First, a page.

Having just finished writing my adaptation of Sense & Sensibility (due for publication in 2016), I have a confession to make: I have a crush on Colonel Brandon.
There is something about his patience and quiet demeanor that is extremely romantic. Yes, yes, I can hear thousands of readers shaking their head and saying, “But Darcy…”
Trust me, Darcy comes in as a close second in my book. But Colonel Brandon takes the prize, however.
To begin with, he loved and lost while a young man. Rather than rebound or retaliate by speed dating just anyone, he quietly mourned the loss of the woman he loved and continued on with his life. He established himself as a gentleman, working his way up through the military ranks and, later, established himself as a gentleman. I’m all for people who climb the ladder of society based on their own merits and not just because it was given to them.
When I was a child, my father was adamant that I had to work for what I wanted in life. He hired me to work at his company when I was out of college and, despite having a college degree—something which many people at the company did not have—I was the lowest paid employee. Later, after I gained more experience, I left his company and began to springboard my way up different corporate ladders until I finally found my home in academia as a college professor and the director of faculty training at an eight-campus institution of higher education. And along the way, I earned two (and a half!) more degrees.
Achieving something on your own merit and from your own blood, sweat, tears, and stress is something to be proud of. Having worked with so many young people as they struggle to acquire an education, I have seen first hand the two types of people who are out there: those willing to work hard for their success and those that expect hand outs and lift ups from others.
Colonel Brandon was definitely the former.
But that’s not the only reason that I have a crush on him.
His patience in waiting for Marianne is admirable. Not many people are willing to sit by and patiently wait for their reward.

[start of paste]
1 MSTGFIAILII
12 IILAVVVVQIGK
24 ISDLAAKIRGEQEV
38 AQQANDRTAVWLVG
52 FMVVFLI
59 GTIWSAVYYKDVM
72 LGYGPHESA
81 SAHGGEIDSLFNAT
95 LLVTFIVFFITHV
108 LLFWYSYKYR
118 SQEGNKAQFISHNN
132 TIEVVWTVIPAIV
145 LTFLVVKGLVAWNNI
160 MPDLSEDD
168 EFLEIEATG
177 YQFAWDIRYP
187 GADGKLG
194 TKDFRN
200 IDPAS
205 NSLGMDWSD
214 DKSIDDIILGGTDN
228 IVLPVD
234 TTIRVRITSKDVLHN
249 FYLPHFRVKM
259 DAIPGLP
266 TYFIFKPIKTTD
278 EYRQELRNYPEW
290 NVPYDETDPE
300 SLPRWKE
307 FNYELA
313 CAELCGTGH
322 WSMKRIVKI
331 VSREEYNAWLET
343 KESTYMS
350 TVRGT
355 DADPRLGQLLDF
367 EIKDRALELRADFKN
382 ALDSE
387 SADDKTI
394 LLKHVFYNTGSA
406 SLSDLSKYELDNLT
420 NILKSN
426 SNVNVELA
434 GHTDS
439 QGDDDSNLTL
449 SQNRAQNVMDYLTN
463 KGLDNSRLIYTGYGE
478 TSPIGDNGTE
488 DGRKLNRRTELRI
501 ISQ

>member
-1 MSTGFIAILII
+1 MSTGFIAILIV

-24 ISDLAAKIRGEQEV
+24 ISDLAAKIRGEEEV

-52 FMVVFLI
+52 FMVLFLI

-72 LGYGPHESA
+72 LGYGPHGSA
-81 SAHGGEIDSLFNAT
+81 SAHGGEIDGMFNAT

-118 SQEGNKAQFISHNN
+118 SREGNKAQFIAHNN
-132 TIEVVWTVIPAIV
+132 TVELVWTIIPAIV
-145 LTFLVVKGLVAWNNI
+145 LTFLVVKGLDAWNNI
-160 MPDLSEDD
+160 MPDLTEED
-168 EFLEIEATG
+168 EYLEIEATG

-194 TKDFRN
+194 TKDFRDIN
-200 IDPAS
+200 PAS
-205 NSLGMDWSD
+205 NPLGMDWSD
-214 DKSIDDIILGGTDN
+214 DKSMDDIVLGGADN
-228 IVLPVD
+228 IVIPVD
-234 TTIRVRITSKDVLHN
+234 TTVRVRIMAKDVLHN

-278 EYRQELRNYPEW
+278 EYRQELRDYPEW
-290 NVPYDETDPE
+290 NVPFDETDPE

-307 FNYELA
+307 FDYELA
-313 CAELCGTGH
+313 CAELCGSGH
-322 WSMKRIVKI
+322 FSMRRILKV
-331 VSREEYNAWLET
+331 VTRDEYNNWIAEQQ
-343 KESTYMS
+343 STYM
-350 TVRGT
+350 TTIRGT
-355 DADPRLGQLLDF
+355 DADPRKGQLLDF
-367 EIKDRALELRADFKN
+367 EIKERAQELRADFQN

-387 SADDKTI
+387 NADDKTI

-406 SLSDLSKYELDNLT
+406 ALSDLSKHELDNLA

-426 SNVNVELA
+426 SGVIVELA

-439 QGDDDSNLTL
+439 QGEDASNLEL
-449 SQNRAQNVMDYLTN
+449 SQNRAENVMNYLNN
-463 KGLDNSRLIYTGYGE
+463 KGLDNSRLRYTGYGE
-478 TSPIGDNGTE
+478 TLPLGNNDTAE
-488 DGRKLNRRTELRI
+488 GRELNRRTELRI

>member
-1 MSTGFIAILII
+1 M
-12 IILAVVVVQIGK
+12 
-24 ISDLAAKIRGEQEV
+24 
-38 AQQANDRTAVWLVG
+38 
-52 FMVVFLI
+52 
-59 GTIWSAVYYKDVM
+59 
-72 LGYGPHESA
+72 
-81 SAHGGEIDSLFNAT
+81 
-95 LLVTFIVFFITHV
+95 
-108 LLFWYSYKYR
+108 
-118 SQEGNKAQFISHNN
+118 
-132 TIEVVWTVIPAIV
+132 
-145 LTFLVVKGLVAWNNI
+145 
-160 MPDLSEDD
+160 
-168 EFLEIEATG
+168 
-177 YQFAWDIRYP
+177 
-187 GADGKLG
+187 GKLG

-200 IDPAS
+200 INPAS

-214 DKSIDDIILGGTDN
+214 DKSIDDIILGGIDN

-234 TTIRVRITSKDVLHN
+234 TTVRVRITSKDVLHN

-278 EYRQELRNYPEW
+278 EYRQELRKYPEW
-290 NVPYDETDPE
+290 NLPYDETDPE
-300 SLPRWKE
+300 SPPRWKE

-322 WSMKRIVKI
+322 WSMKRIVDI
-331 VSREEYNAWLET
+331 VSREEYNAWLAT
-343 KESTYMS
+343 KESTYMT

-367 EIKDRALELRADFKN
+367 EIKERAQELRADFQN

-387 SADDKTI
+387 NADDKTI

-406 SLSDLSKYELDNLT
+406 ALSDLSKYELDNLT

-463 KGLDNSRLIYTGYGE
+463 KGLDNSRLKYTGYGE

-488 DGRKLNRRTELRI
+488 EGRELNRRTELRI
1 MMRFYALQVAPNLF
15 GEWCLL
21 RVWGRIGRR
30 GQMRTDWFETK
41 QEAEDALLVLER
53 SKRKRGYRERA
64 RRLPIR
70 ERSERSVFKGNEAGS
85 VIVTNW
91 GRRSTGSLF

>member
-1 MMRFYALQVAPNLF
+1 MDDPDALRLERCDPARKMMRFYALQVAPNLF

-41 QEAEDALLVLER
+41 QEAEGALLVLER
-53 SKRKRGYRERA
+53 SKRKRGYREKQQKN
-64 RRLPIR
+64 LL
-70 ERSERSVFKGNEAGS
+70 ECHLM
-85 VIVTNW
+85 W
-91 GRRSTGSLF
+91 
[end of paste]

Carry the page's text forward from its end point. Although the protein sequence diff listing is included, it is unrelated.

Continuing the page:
In today’s world, people seem to want (or expect) instant gratification without any sacrifice. I used to run a charity that helped people in inner cities and living in poverty in Appalachia. What always surprised me was that these people might not have food to put on the table but they seemed to always have money for a flat screen television and satellite dish. The kids might be starving but they had their Nickelodeon and ESPN channels.
When Brandon nurses Marianne back to health, he holds no resentment for her having passed over his previous interest and attempts to woo her. His affections for Marianne are so strong that, rather than be jealous that she had loved another man, he overlooks that and captures the prize by being steadfast and honorable, unlike his predecessor.
To me, that is the essence of romance.
There is so much that we can learn from reading and re-reading Jane Austen’s books. Timeless classics are timeless for a reason. In Sense & Sensibility, Colonel Brandon has a very important message for all of Austen’s readers, one that is good to remember from time to time, especially when things do not go the way that we always want (or as fast as we want!): The best things in life are the ones that we earn for ourselves, no matter how long it takes.
Question: What do YOU think is the essence of romance?
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